GENEVA -- The war in Iraq and its aftermath have almost doubled malnutrition rates among Iraqi children, a UN specialist on hunger has told the world's major human rights body.
Acute malnutrition rates among Iraqi children under five rose late last year to 7.7 per cent from four per cent after the ouster of President Saddam Hussein in April 2003, said Jean Ziegler, the UN Human Rights Commission's special expert on the right to food.
An Iraqi mother waits for treatment with her daughter, who is suffering from diarrhea, in the waiting room of the General Teaching Hospital for Children in Baghdad, Iraq, in this June 3, 2004 photo. Malnutrition among the youngest Iraqis has almost doubled since the U.S.-led invasion toppled Saddam Hussein, a hunger specialist told the U.N. human rights body Wednesday March 30, 2005 in a summary of previously reported studies on health in Iraq. (AP Photo/Anja Niedringhaus)
Malnutrition, which is exacerbated by a lack of clean water and inadequate sanitation, is a major child-killer in poor countries. Children who manage to survive are usually physically and mentally impaired for the rest of their lives and more vulnerable to disease.
Acute malnutrition signifies a child is actually wasting away.
The situation facing Iraqi youngsters is "a result of the war led by coalition forces," said Ziegler, a Swiss sociology professor and former legislator whose previous targets have included Swiss banks, China, Brazil and Israeli treatment of Palestinians.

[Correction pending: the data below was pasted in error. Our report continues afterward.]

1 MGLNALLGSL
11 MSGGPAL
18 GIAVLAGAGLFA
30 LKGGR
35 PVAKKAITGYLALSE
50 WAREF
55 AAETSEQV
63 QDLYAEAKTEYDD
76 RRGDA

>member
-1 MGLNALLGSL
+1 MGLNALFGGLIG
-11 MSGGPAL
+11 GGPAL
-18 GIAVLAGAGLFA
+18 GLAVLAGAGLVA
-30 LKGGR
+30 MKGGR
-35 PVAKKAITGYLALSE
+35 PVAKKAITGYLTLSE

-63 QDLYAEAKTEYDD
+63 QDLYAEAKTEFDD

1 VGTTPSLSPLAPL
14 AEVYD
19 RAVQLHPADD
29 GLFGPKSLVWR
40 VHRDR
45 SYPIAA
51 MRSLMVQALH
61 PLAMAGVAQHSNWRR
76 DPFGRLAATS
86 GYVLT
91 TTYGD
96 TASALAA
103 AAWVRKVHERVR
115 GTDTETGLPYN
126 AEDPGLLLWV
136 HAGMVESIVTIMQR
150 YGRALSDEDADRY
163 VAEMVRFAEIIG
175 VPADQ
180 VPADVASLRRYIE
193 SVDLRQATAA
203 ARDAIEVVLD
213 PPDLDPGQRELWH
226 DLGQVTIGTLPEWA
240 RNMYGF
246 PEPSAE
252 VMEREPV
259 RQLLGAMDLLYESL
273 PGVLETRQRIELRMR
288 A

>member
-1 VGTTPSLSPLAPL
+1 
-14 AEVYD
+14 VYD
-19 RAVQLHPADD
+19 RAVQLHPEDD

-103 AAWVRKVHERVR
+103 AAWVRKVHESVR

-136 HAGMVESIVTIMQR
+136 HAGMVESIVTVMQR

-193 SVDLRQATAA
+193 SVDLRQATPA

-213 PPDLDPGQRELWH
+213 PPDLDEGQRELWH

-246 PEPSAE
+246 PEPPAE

Overall, more than one-quarter of Iraqi children don't have enough to eat, Ziegler told a meeting of the 53-country commission, the top UN rights watchdog, which is halfway through its annual six-week session.
The U.S. delegation and other coalition countries did not respond to the report.
Ziegler's criticism Wednesday was in line with previous studies of the food crisis in Iraq since the U.S.-led war two years ago.
In November, the Norwegian-based Fafo Institute for Applied Social Science released a report that found malnutrition had reached 7.7 per cent among Iraqi children between the ages of six months and five years.
Officials from the institute, which conducted a survey with the UN Development Program and Iraq's Central office for Statistics and Information Technology, said the Iraqi malnutrition rate is similar to the level in some hard-hit African countries.
Late last year, Carol Bellamy, head of the UN children's agency UNICEF, said there was little relief workers could do to ease the plight of Iraqi children because fighting hampers or prevents most aid operations in the country. UNICEF officials were not immediately available to say if the situation had changed in recent months.
The insurgency has led to problems moving adequate supplies of food into hot spots, particularly in and around Sunni Muslim areas to the north and west of Baghdad.
Ziegler also cited an October 2004 U.S. study that estimated as many as 100,000 more Iraqis - many of them women and children - had died since the start of the U.S.-led invasion of Iraq than would normally have died.
The authors of the report in the British medical journal the Lancet - researchers from Johns Hopkins University, Columbia University and the Al-Mustansiriya University in Baghdad - conceded their data were of "limited precision," because they depended on the accuracy of household interviews used for the study. The interviewers were Iraqi, most of them doctors.
© 2005 The Associated Press